With the news that Chesapeake Energy (NYSE:CHK) will raise cash by selling the company's general and limited partner interests in Chesapeake Midstream Partners (CHKM), it seems to be a good time to take a closer look at the master limited partnership - CHKM - as an investment.
Chesapeake Midstream Partners was formed in 2009 as a joint venture between Chesapeake Energy and Global Infrastructure Partners with an IPO in the fall of 2010. The company assets included natural gas gathering and processing facilities in the major shale natural gas plays including Haynesville, Marcellus, Barnett and Mid-Continent. The business is focused on fee for service gathering of gas at the well heads and delivering the gas to centralized processing or transport facilities.
The sale of assets announced on June 8, 2012 has Chesapeake Energy selling the general partner interest and the limited partner units held by Chesapeake Energy to Global Infrastructure Partners for $2.0 billion. Chesapeake Midstream Partners also agreed to the future purchase of additional midstream assets from Chesapeake Energy.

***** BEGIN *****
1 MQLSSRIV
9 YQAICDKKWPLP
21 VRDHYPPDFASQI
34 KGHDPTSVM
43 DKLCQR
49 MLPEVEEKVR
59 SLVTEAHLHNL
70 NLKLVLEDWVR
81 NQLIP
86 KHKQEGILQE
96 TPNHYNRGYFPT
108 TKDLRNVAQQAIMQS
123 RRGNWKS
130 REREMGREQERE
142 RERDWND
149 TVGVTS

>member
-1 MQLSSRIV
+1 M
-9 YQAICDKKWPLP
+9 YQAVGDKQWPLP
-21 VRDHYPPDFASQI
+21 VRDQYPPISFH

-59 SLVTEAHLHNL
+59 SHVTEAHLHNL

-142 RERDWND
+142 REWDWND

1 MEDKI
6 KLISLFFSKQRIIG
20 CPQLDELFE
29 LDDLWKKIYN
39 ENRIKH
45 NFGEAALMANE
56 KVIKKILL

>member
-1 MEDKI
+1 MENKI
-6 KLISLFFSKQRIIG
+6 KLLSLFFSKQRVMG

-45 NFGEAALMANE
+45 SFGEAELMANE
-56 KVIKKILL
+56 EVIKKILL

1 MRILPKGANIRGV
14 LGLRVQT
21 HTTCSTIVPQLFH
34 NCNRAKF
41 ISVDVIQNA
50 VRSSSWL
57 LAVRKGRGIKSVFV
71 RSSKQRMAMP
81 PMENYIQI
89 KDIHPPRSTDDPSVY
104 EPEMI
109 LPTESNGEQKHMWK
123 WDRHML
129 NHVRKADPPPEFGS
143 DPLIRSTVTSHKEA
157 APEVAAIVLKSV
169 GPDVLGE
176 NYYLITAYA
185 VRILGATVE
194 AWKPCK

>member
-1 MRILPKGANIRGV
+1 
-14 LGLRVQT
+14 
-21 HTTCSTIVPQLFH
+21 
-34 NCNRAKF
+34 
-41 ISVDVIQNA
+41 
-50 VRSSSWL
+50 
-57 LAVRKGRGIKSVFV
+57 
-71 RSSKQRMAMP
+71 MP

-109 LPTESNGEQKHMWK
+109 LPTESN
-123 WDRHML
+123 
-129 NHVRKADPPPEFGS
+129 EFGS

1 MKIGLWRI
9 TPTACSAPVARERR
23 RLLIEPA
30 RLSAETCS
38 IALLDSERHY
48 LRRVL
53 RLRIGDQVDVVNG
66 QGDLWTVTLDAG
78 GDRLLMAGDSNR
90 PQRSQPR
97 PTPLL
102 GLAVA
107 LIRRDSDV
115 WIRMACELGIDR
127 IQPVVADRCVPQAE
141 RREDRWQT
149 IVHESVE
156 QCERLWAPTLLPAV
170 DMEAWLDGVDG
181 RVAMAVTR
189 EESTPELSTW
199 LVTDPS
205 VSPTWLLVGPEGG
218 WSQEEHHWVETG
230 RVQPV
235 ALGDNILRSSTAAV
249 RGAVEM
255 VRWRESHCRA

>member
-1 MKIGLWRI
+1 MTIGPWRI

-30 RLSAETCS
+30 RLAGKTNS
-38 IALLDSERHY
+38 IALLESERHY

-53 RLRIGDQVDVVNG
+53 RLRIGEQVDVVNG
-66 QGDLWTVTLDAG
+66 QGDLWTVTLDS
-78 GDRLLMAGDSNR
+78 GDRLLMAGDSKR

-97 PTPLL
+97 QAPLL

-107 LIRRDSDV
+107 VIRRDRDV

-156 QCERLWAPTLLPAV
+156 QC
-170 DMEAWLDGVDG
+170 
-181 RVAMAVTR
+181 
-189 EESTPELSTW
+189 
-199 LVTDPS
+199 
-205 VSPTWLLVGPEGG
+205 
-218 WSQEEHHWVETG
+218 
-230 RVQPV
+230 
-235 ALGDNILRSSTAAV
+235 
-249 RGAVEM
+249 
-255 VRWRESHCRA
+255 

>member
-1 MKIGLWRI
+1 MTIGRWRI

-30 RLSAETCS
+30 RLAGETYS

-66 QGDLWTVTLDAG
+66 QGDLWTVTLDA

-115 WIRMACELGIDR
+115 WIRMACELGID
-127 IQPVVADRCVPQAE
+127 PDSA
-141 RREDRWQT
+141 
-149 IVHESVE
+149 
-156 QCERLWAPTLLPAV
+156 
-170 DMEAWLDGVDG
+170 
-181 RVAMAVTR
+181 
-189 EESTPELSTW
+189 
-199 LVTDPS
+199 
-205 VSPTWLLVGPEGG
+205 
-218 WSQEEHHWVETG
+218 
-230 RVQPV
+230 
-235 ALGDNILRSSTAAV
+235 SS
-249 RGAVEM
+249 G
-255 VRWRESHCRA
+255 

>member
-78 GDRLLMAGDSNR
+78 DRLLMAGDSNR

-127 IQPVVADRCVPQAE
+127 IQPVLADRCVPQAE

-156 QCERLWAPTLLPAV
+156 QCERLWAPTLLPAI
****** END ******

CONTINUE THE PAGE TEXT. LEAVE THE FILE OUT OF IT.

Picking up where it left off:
Note: the news release state that Chesapeake Energy will sell 69% of the limited partner units. Slides from a recent presentation show Chesapeake Energy holding 45.2% of the L.P. units and Global Infrastructure Partners owning 22.9%, bringing the total holdings of Global Infrastructure Partners to the 69% after the deal is completed. These numbers make more sense based on the sale price and the $4.0 billion market cap of Chesapeake Midstream Partners. About 30% of the limited partner units will remain in the market trading float.
Since the IPO, Chesapeake Midstream Partners has been a growing distribution machine. After the initial, partial period distribution for the 2010 third quarter of 21.65 cents per units, the distributions increased each quarter from 33.75 cents paid in February 2011 up to 40.5 cents paid in May 2012. Distributable cash flow for the 2012 first quarter was 1.37 times the distribution paid. Chesapeake Midstream Partner shares currently yield 6.16% based on the most recent distribution.
Chesapeake Energy set up the midstream MLP to generate steady distribution growth from drop down assets and the ability to buy up other assets in the areas serviced. Chesapeake Energy is the biggest gas gathering customer for Midstream Partners so if Energy decided to severely cut back production, it would be a problem for the Chesapeake Midstream's cash flow. That outlook seems unlikely and the sales agreement with Global Infrastructure Partners appears to give Chesapeake Midstream Partners the right to buy more assets in the future. At the current yield and rate of distribution growth, Chesapeake Midstream is not a compelling buy, but current investors should not dump their shares.